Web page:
Sudden Cardiac Arrest?

People often confuse sudden cardiac arrests (SCA) with heart attacks. The two cardiac conditions are completely different and having a clear understanding of the distinctions could be lifesaving.

Would you know what to do if someone suffered a sudden cardiac arrest in your presence? Find out what happens to the body, the symptoms to look out for and what you can do to help in such a situation.

Sudden cardiac arrests are commonly caused by an electrical disturbance in the heart which disrupts the pumping action and stops blood flowing to
the rest of the body.

People commonly mistake sudden cardiac arrests for heart attacks. Although people with heart disease are at higher risk of suffering from SCA, it can just as
easily happen to people who are fit and healthy.

UK

Every week in the UK, 12 apparently fit and healthy young people aged under 35 die from undiagnosed cardiac conditions.

HEART

Sudden cardiac arrest is a leading cause of death in the United Kingdom, accounting for an estimated 100,000 deaths each year.

MAN

Sudden Cardiac Death in those aged 35 years or less is more common in males than females.

The symptoms for sudden cardiac arrest happen quickly and are extremely severe.

If you suspect someone has suffered sudden cardiac arrest, you should look out for the following:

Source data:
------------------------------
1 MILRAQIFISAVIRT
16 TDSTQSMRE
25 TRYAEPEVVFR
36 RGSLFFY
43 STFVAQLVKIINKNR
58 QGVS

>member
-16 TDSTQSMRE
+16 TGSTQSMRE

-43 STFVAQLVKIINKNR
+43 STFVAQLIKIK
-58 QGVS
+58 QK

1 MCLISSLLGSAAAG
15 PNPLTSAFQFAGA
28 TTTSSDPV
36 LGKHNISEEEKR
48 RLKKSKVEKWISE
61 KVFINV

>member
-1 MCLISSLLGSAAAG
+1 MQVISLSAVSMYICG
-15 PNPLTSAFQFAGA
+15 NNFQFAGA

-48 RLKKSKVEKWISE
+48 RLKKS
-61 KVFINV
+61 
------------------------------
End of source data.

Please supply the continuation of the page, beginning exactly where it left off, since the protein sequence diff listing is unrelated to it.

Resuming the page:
• Sudden Collapse
  • No Pulse
  • Not Breathing
  • Loss of Consciousness

Although some people do experience symptoms, the majority of sudden cardiac arrests victims do not. In these circumstances, people will still suffer from dizziness before collapsing.

The less severe symptoms sometimes happen before sudden cardiac arrest, but SCAs commonly occur without any warning.

With a Defibrillator

If there is a defibrillator in close vicinity, you should use it. Defibrillators are simple to use and if applied within five minutes, can increase the chance of survival from 6% to 74%.

A defibrillator works by applying an electrical current to the chest wall or heart in order to shock it into stopping. This allows the heart to start contracting at a regular rhythm once again.

Even if there is a defibrillator nearby, you should still call for an ambulance.

Without a Defibrillator

If there is no access to a defibrillator, you should make sure that someone phones for an ambulance and that CPR is performed.

In the event of sudden cardiac arrest, the heart stops pumping and the supply of oxygen is disrupted. The cells in the body then start to die. Performing CPR can help the heart to continue pumping oxygenated blood around the body.

http://www.c-r-y.org.uk/sads-statistics

http://www.zoll.com/uk/resources/sudden-cardiac-arrest/

http://www.patient.co.uk/doctor/sudden-cardiac-death-in-young-people

http://www.mayoclinic.org/diseases-conditions/sudden-cardiac-arrest/basics/symptoms/con-20042982

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